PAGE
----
1911 Encyclopædia Britannica/Binomial
BINOMIAL (from the Lat. bi-, bis, twice, and nomen, a name or term), in mathematics, a word first introduced by Robert Recorde (1557) to denote a quantity composed of the sum or difference to two terms; as a + b, a − b. The terms trinomial, quadrinomial, multinomial, &c., are applied to expressions composed similarly of three, four or many quantities.
The binomial theorem is a celebrated theorem, originally due to Sir Isaac Newton, by which any power of a binomial can be expressed as a series. In its modern form the theorem, which is true for all values of n, is written as
(x + a)^{n} = x^{n} + nax^{n−1} + | n·(n − 1) | a^{2}x^{n−2} | n·(n − 1)·(n − 2) | a^{3}x^{n−3} ... + a^{n}. |
1·2 | 1·2·3 |
The reader is referred to the article Algebra for the proof and applications of this theorem; here we shall only treat of the history of its discovery.
The original form of the theorem was first given in a letter, dated the 13th of June 1676, from Sir Isaac Newton to Henry Oldenburg for communication to Wilhelm G. Leibnitz, although Newton had discovered it some years previously. Newton there states that
(p + pq)^{m/n} = p^{m/n} + | m | aq + | m − n | bq + | m − 2n | cq ... &c., |
n | 2n | 3n |
where p + pq is the quantity whose m^{th}n power or root is required, p the first term of that quantity, and q the quotient of the rest divided by p, m/n the power, which may be a positive or negative integer or a fraction, and a, b, c, &c., the several terms in order, e.g.
a = p^{m/n}, b = | m | aq, c = | m − n | bq, and so on. |
n | 2n |
In a second letter, dated the 24th of October 1676, to Oldenburg, Newton gave the train of reasoning by which he devised the theorem.
“In the beginning of my mathematical studies, when I was perusing the works of the celebrated Dr Wallis, and considering the series by the interpolation of which he exhibits the area of the circle and hyperbola (for instance, in this series of curves whose common base or axis is x, and the ordinates respectively (1 − xx)^{0/2}, (1 − xx)^{1/2}, (1 − xx)^{2/2}, (1 − xx)^{3/2}, &c.), I perceived that if the areas of the alternate curves, which are x, x − 13x^{3}, x − 23x^{3} + 15x^{5}, x − 33x^{3} + 35x^{5} − 17x^{7}, &c., could be interpolated, we should obtain the areas of the intermediate ones, the first of which (1 − xx)^{1/2} is the area of the circle. Now in order to [do] this, it appeared that in all the series the first term was x; that the second terms 03x^{3}, 13x^{3}, 23x^{3}, &c., were in arithmetical progression; and consequently that the first two terms of all the series to be interpolated would be x − 12x^{3}3, x − 32x^{3}3, x − 52x^{3}3, &c.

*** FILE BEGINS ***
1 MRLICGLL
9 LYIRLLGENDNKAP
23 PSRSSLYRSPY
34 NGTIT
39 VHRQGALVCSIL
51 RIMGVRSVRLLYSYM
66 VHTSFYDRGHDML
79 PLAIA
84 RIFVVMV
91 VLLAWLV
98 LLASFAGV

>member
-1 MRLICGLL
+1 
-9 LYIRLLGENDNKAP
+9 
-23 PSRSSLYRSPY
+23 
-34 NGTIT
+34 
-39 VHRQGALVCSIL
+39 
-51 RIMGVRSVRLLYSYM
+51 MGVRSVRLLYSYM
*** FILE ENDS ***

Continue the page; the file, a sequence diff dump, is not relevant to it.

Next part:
“Now for the interpolation of the rest, I considered that the denominators 1, 3, 5, &c., were in arithmetical progression; and that therefore only the numerical coefficients of the numerators were to be investigated. But these in the alternate areas, which are given, were the same with the figures of which the several powers of 11 consist, viz., of 11^{0}, 11^{1}, 11^{2}, 11^{3}, that is, the first 1; the second, 1, 1; the third, 1, 2, 1,; the fourth 1, 3, 3, 1; and so on. I enquired therefore how, in these series, the rest of the terms may be derived from the first two being given; and I found that by putting m for the second figure or term, the rest should be produced by the continued multiplication of the terms of this series m − 01 × m − 12 × m − 23 ..., &c. ... This rule I therefore applied to the series to be interpolated. And since, in the series for the circle, the second term was (12x^{3})/3, I put m = 12.... And hence I found the required area of the circular segment to be x − 12x^{3}3 − 18x^{5}5 − 116x^{7}7, &c. ... And in the same manner might be produced the interpolated areas of other curves; as also the area of the hyperbola and the other alternates in this series (1 + xx)^{0/2}, (1 + xx)^{1/2}, (1 + xx)^{2/2}, &c. ... Having proceeded so far, I considered that the terms (1 − xx)^{0/2}, (1 − xx)^{2/2}, (1 − xx)^{4/2}, (1 − xx)^{6/2}, &c., that is 1, 1 − x^{2}, 1 − 2x^{2} + x^{4}, 1 − 3x^{2} + 3x^{4} − x^{6}, &c., might be interpolated in the same manner as the areas generated by them, and for this, nothing more was required than to omit the denominators 1, 3, 5, 7, &c., in the terms expressing the areas; that is, the coefficients of the terms of the quantity to be interpolated (1 − xx)^{1/2} or (1 − xx)^{3⁄2}, or generally (1 − xx)^{m} will
be produced by the continued multiplication of this series m × (m−1)2 × (m−2)3 × (m−3)4... &c.”
The binomial theorem was thus discovered as a development of John Wallis’s investigations in the method of interpolation. Newton gave no proof, and it was in the Ars Conjectandi (1713) that James Bernoulli’s proof for positive integral values of the exponent was first published, although Bernoulli must have discovered it many years previously. A rigorous demonstration was wanting for many years, Leonhard Euler’s proof for negative and fractional values being faulty, and was finally given by Niels Heinrik Abel.
The multi- (or poly-) nomial theorem has for its object the expansion of any power of a multinomial and was discussed in 1697 by Abraham Demoivre (see Combinatorial Analysis).
References.—For the history of the binomial theorem, see John Collins, Commercium Epistolicum (1712); S. P. Rigaud, The Correspondence of Scientific Men of the 17th Century (1841); M. Cantor, Geschichte der Mathematik (1894–1901).